So, parks and markets sum up my travels in London thus far. However, my thirst for adventure has not been stilled, and I can’t wait to go and explore more of this amazing city.

01 February, 2017

Since Arriving In London by Edward Passero

             

                                     Since arriving in London, it has been a roller coaster in the matter of 2 weeks. From some of the best nights I’ve had to times where I question whether I am cut out to be this far away from home, I wouldn’t trade this experience for the world. Being in a different country, even one that still speaks your first language, is a journey that is unlike anything I could’ve ever imagined.

                This is my first time travelling to Europe, so naturally I want to take in as much as I can in these 4 short months. Planning trips is expensive, and always be prepared to spend more than you expected because even if you think you find a cheap flight and/or hotel, there will always be costs thrown at you that you hadn’t anticipated. For example, I spent the weekend after my first week of classes in Paris. We found a relatively cheap flight for Paris and a hostel to stay in for a very cheap rate. One thing I know I hadn’t accounted for was travel to and from the airport, and when the airport is an hour from your hostel, it’s a decently steep rate. Additionally, travel within Paris (when I managed to lose my metro card three times in 2 days) and getting fined 35 euros put a little dent in my budget. But to be honest, it was the experience of a lifetime and you can’t let something as trivial as money bring you down. I mean, how many times am I going to get to stand on the top of the Arc de Triomphe and watch the sunset over the Eiffel Tower?




                Although the process of doing so is extremely stressful and time consuming, planning trips around Europe and having those to look forward to makes the time here much more exciting. I recommend booking trips ASAP. Right now, I have trips to Barcelona, Rome, Florence, Pisa, Siena, and Iceland confirmed and booked. This may seem like a lot, but there is still so much more I want to be able to do. Although it may seem like a lot of money is flying out of your pocket at once, having that stress off your shoulders and having it all paid for so far in advance may actually help you budget your funds more efficiently.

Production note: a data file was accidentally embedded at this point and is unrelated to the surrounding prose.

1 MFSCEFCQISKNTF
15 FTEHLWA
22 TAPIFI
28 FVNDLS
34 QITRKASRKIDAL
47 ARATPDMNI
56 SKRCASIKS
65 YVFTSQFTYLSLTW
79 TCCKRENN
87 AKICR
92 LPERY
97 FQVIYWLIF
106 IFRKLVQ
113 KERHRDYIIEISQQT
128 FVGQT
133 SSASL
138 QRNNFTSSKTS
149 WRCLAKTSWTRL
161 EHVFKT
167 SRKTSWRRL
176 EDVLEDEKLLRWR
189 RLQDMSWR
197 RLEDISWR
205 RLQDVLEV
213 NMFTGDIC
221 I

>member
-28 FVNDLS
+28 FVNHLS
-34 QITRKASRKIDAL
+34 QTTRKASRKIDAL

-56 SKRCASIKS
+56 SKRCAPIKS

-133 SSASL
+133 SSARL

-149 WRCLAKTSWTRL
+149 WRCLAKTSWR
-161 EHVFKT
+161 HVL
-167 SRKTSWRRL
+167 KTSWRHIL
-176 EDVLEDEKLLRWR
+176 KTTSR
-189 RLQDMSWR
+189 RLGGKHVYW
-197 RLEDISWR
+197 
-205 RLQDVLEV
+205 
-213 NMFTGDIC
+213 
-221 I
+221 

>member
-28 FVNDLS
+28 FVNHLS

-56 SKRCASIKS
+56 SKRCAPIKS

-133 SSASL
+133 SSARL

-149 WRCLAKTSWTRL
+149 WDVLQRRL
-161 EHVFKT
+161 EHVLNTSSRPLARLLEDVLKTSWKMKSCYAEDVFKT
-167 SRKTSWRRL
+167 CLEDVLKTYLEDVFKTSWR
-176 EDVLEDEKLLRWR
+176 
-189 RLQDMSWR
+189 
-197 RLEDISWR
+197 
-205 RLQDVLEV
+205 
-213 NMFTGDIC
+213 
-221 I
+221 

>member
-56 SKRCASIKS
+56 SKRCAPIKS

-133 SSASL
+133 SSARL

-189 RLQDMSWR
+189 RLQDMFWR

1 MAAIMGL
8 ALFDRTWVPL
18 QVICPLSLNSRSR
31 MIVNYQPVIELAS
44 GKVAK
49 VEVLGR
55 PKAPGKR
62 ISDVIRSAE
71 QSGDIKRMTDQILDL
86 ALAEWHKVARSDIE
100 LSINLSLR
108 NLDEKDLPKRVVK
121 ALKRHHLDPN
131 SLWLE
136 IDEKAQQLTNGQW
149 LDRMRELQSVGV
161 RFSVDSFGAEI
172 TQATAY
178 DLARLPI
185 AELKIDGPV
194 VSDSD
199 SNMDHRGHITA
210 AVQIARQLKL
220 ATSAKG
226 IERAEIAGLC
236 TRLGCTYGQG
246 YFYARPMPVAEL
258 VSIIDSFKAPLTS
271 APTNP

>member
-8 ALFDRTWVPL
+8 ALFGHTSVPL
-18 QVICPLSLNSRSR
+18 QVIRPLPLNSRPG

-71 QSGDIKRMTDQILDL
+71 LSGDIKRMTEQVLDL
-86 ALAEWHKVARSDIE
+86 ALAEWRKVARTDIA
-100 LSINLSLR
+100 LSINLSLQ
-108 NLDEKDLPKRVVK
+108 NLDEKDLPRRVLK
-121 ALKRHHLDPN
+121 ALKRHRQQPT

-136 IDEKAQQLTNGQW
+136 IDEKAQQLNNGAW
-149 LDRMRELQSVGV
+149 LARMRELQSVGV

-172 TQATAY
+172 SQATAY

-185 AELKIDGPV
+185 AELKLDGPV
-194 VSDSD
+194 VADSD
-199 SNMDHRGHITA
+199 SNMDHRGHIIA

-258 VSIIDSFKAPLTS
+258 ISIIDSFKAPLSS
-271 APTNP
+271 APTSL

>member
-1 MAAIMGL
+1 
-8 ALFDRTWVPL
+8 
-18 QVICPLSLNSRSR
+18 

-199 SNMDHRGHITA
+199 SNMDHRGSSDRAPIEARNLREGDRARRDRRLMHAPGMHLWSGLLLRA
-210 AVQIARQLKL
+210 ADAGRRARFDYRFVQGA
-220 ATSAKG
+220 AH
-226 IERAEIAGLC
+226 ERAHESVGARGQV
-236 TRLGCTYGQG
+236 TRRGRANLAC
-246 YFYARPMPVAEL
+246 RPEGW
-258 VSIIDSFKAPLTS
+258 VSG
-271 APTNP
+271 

Other than Paris, I haven’t done too many exciting activities since I’ve arrived in London. I’ve gone out on the weekends with my friends a few times and it certainly is a treat to be of the legal drinking age in this country. Having an internship is stressful, but I can already tell that it is going to be one of an extremely rewarding experience, so I highly recommend obtaining one if you are considering studying abroad in London. The Ithaca College London Centre (ICLC) will basically find the internship for you, and although the process of obtaining a visa is a pain, it is well worth the effort. If you do decide to get an internship, also seriously consider cramming work study into your schedule. You’ve got some of the nicest people here at the ICLC and I am not hyperbolizing when I say that I actually look forward to coming into work here and getting to work with these 4 amazing women.

                 Finding a flat also wasn’t as difficult as it may sound. We found ours very early into the process, and although it may take others longer to find their flat, you will not be without housing, that’s for sure. Just like housing back at IC, it can be stressful and scary, but it all works out in the end. Our flat has had its fair share of issues already, from our washing machine leaking water all over our kitchen to our drying rack breaking, but no place you pick is going to be perfect.


                The message I’m trying to convey is that this is not an easy experience, but being a foreigner is not meant to be an easy experience. For the first time for me, and for many others as well I would wager, I am the outsider. I am the one who showed up to a country that is not my homeland and instead of making people adjust to my culture and behaviours, I am the one that needs to be adjusted. It’s hard. It’s scary not being able to have my closest friends or my family next to me when I need them. Every day is a challenge, but it is a challenge you have to be willing to meet. Live every day to its fullest, especially while you are here, because before you know it, you’ll be back home, wishing you had more time in London. If someone tells you this is easy, they’re lying. But trust me when I say that if you have even a slight urge to study abroad, then you need to do it. This is a once in a lifetime opportunity and I plan to have this experience be among the stories I tell my children one day.